Thoughts of Easter

By , on April 1, 2013


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MY THOUGHTS of Easter are associated with the most seemingly random of things: egg-hunting at the grounds of the White House when I was 7 years old; it was the Carter administration, and Jimmy’s daughter, Amy, used to host an annual egg-hunt for kids of government officials. My unmarried aunt worked for the World Bank. I was the lucky “daughter.”

Spending my Easter weekend at the age of 11 at the Easter Parade in Sydney, Australia. We flew out on a Thursday, back on a Sunday night. Just in time for school the next day. What can I say? My mother worked with Philippine Airlines and tickets back then were virtually free for senior employees.

Putting on cantata after cantata, what with 15 years of service in a born-again Christian Church as part of my curriculum vitae. I was in charge of the theatre ministry, and Easter usually meant dealing with choirs and their 4-part harmonies; actors and their makeshift costumes; and sneaking whatever might be deemed as suitable stage props out of my parents’ house.

Being mobbed by hundreds of screaming, running kids in search of the golden egg.  I am, to this date, a children’s party host, so this is still a yearly occurrence that pretty much comes with the territory.

And, throughout my daughter’s childhood years, taking her to countless parks, Easter events, and egg hunts; being that frantic mommy, running around (thereby occasionally mobbing the party host, in a weird karmic cycle), worried that her daughter would not find any.

Except of course for that year when my daughter was 5 and sick in hospital over Holy Week and the Easter weekend. I was still that frantic mommy, running around and worried, but hardly because of painted eggs.

Yes, Easter—given my often crazy life—conjures up random memories indeed.

Amidst these random memories, however, are the inescapable associations of a more spiritual nature. The essence of my Easter Cantata days, revisited. The Christ on a Cross, paying the ultimate price. The Christ in the tomb, descending into hell to take humanity’s place; the risen Christ at the Father’s right hand, offering up the sacrifice for the sin of the world.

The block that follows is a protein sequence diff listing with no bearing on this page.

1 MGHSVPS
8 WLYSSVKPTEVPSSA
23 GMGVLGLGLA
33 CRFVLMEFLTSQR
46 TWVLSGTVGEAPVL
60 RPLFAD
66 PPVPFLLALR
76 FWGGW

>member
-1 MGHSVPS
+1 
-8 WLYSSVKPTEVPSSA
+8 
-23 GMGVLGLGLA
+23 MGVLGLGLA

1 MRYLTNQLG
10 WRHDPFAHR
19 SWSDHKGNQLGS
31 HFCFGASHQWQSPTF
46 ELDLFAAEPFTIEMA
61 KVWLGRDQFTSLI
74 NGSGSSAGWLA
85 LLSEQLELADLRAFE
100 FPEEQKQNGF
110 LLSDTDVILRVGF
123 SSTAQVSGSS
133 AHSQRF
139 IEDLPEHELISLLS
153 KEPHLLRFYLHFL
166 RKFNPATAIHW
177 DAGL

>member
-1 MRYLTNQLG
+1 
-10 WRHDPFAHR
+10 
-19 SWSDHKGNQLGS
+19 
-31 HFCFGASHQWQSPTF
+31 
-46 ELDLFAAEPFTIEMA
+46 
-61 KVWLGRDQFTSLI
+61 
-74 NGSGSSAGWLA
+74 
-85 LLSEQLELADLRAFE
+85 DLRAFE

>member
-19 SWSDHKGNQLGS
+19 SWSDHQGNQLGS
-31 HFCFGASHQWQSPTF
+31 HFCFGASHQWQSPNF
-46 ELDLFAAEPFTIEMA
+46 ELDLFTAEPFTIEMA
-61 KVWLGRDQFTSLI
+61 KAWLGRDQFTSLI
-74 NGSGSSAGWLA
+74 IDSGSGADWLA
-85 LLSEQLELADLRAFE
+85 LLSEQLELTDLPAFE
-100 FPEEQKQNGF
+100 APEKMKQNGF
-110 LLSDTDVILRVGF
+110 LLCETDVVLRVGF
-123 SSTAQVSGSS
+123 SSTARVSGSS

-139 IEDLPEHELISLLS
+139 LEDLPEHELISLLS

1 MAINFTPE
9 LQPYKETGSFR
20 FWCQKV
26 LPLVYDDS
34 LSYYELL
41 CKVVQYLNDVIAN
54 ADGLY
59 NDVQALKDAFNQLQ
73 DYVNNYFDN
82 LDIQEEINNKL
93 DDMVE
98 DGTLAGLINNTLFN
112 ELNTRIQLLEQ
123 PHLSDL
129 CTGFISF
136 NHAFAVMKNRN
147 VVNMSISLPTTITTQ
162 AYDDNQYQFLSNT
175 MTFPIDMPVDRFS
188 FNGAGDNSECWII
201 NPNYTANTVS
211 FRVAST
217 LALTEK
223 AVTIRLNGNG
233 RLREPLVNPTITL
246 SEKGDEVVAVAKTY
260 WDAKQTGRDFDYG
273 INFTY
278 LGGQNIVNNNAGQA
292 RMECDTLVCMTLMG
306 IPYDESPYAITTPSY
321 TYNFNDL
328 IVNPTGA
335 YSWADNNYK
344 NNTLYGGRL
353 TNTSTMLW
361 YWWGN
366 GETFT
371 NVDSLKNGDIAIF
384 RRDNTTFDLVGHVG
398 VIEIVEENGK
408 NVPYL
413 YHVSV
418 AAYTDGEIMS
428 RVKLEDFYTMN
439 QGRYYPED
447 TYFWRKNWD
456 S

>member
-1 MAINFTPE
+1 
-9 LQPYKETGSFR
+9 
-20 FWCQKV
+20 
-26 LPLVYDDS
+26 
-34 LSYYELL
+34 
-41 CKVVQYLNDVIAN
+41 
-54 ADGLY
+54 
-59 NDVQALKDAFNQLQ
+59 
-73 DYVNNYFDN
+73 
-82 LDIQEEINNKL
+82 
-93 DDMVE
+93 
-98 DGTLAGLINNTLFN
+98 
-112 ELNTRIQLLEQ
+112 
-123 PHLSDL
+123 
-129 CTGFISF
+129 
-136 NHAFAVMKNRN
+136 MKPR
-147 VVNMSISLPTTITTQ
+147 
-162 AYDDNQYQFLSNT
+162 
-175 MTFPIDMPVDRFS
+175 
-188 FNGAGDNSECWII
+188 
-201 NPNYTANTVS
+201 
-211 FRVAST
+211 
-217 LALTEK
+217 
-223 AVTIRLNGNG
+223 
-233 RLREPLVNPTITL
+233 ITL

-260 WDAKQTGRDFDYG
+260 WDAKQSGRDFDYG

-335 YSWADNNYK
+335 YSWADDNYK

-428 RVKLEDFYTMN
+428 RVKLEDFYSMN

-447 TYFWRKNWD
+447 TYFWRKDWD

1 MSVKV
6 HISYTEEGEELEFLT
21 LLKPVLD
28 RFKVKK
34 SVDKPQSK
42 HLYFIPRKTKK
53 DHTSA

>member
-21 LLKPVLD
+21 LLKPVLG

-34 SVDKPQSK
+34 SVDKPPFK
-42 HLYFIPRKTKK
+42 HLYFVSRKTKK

No matter your religious inclination or the absence thereof, it is hard to deny that many Easter memories are tied-in with these beliefs. Whether yours or someone else’s. Unless you’ve lived in isolation on some remote island all your life, you have surely heard the Gospel version of Easter.

Every Holy Week and Easter, a Manila-based independent faith-group of young, passionate people known as Church Simplified helps to create Easter memories of a more inspired and inspirational kind. On its 5th year, the group’s “Walkway” presents a different take on the traditional Stations of the Cross; featuring historical, reflective, and interactive representations of the passion, death and resurrection of the Christ.

“Walkway,” set up at the Fort’s Bonifacio High Street in Taguig, takes you from The Garden, where Jesus pled His Father to take the cup of suffering away from him; and ends at The Table, where people partake of bread and wine in memory of their Savior.

The 14 stations are: The Garden, The Betrayal, The Trial, The Verdict, The Whip, The Curse, The Cross, The Two Simons, The Crucifixion, The Mother, The Promise, The Darkness, The Cloth and The Table.

Stations are interactive and interesting, even artsy. Devout, skeptical, curious, or anywhere along the spectrum, it is hard to deny the impact of these displays: the props, the reflective narratives, the history and imagery of each. People are encouraged to examine a replica of the scourging whip; take swatches of symbolic cloth (red this year, black last year) and nail these to a cross installation; take on a heavy-enough-though-not-nearly-as-heavy-as-the-real-thing cross on their shoulders and walk around with it; examine their reflections in dusty mirrors, and—well—reflect; write notes of gratitude; and the like.

I am hardly churchy. Not these days. And I most certainly have had my fill of cantatas. But “Walkway” undeniably tugs at strings I would sometimes rather deny having.

Check out the photos from “Walkway” 2012 (all photos credited to Andrew Syyap).

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